Henry’s father loved to eat. Henry’s mother would fix the family feasts. She would also plant a large garden, so she would have fresh produce for her cooking. One day she asked young Henry to help her in the kitchen. It was the beginning of a lifelong passion for Henry.
Henry’s father loved Henry’s cooking. He thought his son had so much talent that he encouraged him to become a chef. His father would say, “Henry, why don’t you be a chef? You can travel all over the world. And you will never have to worry about a job. People everywhere have to eat.” Henry took his father’s encouragement and ran with it.
Henry would enroll in an apprenticeship program in high school. After graduation he would he would enlist in the Swiss Army. He would serve two years and then he would be discharged. Now he could get back to his cooking.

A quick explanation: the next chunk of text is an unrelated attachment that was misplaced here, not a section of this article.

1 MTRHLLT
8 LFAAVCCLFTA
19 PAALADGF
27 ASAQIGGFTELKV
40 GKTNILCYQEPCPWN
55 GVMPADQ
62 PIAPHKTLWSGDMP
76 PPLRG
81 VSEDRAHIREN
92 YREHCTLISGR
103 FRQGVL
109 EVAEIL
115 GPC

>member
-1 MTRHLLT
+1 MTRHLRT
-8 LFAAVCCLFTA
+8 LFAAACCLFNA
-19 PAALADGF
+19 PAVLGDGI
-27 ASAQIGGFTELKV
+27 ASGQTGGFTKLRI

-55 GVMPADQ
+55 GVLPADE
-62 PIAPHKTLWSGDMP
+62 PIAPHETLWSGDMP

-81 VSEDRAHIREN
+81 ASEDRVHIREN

After his discharge, he would go to work at Hotel Des Balances in Lucerne and enroll in their Training School. Des Balances was considered one of the best cooking academies in the world. He worked at a couple of other hotels before one of the hotel owners asked him to go to one of his other hotels in Canada. Henry quickly agreed.
One day Henry was finally able to emigrate to the United States from Canada. The United States was the dream spot for young chefs. He would work at several hotels, including the Ambassador Hotel in New York City. It was at the Ambassador Hotel that his path would cross this future President. The future President loved his cooking.
We are very lucky in the United States. We have countless freedoms, not the least of which is the freedom of choice. I think we sometimes forget just how lucky we are with our freedoms. Other countries and other times have not treated its citizens so kindly.